// that is the IplImage to work
	IplImage WorkingImage = cv_ptr->image;

	// if you need cv::Mat, 
        cv::Mat workingCVMat;
        workingCMat = cv_ptr->image;
}

Hough Transform

Overview
The captured OpenCV image passes Gaussian-blur filter, Canny filter and Hough filter. The result are sets of lines in slope-intersection form (y = mx + b), a simple RANSAC is applied to these lines to find left and right edges of the track. With these edges, I can know the direction of the track, then change rover direction accordingly.
Houghtransform
Here are the C++ codes of this method.
#define ROIRATIO (4)

m_ROIFrameSize.width = pFrame->width;
m_ROIFrameSize.height = pFrame->height / ROIRATIO;

m_ROI = cvRect(0, m_FrameSize.height * (ROIRATIO - 1) / ROIRATIO, m_ROIFrameSize.width, m_ROIFrameSize.height);
// we're interested only in road below horizont - so crop top image portion off
    crop(pFrame, m_pWorkingImage, m_ROI);
    cvCvtColor(m_pWorkingImage, m_pGreyImage, CV_BGR2GRAY); // convert to grayscale

// Perform a Gaussian blur ( Convolving with 9x9 Gaussian) & detect edges
    cvSmooth(m_pGreyImage, m_pGreyImage, CV_GAUSSIAN, 9, 9);
// finding edges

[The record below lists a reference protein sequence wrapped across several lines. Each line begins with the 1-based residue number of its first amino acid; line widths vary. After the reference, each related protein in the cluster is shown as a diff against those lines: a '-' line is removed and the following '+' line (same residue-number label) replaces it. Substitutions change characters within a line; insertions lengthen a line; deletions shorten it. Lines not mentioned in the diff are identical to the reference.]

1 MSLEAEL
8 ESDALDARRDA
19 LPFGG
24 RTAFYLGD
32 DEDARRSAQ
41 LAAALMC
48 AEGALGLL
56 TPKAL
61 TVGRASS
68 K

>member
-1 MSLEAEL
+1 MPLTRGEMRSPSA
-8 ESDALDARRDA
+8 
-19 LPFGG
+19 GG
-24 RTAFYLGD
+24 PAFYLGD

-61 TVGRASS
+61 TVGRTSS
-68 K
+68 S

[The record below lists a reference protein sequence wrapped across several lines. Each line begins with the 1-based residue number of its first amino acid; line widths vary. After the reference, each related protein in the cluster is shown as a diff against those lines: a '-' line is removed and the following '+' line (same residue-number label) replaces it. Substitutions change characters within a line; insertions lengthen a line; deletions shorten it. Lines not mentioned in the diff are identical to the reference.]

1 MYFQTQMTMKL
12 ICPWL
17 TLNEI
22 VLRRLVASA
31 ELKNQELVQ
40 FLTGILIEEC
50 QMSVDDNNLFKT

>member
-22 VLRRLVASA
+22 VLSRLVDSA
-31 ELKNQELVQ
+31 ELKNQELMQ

{
    CvScalar mu, sigma;
    cvAvgSdv(m_pGreyImage, &mu, &sigma);
    cvCanny(m_pGreyImage, m_pGreyImage, mu.val[0] - sigma.val[0], mu.val[0] + sigma.val[0], 3);
}
// do Hough transform to find lines

    nHoughLines = 0;
    nHoughThreshold = m_ROIFrameSize.height * 0.4;

    pLines = cvHoughLines2(m_pGreyImage, m_pHoughStorage, CV_HOUGH_PROBABILISTIC,
                                        rho, theta, nHoughThreshold,
                                        m_ROIFrameSize.height * 0.4,
                                        L2_HOUGH_MAX_LINE_GAP);

// here, we prefer some lines which are not horizontal and within some distance, done by RANSAC
    ProcessLanes(pLines, m_pGreyImage, m_pWorkingImage, m_bShowLine, 0, 0);
The major issues are the noises in the image. With a well-controlled environment, the track over concrete floor under even light sources, it is always easy to find correct track. With noises introduced (shadows, or uneven light sources), Hough transform could get extra edges not belonging to tracks. Also, in this implementation, I tried not to use too many "magic numbers", but with some statistical values instead. For example, the threshold for Canny filter and Hough transform. For max line gap in Hough transform, that still depends on my test environment, which you may need to tune in your own cases.